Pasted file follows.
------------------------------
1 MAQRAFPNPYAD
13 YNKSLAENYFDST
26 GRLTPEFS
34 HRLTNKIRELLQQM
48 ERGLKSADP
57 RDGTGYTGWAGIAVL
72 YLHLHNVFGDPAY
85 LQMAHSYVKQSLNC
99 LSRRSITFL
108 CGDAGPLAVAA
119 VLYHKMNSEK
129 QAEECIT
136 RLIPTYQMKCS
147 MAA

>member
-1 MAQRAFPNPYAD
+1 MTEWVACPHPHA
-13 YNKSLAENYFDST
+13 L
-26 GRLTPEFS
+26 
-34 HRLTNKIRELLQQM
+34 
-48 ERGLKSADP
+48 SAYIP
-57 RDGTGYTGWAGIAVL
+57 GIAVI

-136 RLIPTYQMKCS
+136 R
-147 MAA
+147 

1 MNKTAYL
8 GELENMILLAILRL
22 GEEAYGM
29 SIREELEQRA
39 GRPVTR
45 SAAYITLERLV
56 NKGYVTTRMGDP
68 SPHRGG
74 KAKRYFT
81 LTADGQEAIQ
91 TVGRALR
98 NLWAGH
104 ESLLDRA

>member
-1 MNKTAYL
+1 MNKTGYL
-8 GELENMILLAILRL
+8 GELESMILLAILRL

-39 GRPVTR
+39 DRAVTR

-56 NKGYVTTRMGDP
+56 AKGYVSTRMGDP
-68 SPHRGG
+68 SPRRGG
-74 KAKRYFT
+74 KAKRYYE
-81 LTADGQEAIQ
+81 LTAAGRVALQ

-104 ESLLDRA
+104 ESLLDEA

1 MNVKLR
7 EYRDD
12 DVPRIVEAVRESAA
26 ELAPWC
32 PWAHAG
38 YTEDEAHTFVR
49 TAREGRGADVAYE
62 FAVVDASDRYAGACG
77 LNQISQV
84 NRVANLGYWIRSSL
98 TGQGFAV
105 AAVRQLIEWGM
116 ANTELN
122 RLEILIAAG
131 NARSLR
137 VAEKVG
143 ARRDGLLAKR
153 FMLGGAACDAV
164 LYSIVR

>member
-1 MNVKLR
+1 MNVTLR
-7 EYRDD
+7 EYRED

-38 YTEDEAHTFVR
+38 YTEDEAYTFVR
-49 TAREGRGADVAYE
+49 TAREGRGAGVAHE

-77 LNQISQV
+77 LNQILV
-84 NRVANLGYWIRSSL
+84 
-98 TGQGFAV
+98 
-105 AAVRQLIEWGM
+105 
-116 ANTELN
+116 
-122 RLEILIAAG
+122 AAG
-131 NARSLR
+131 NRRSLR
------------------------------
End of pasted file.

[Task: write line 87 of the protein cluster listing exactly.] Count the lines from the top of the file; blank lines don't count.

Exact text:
+38 YTEDEAYTFVR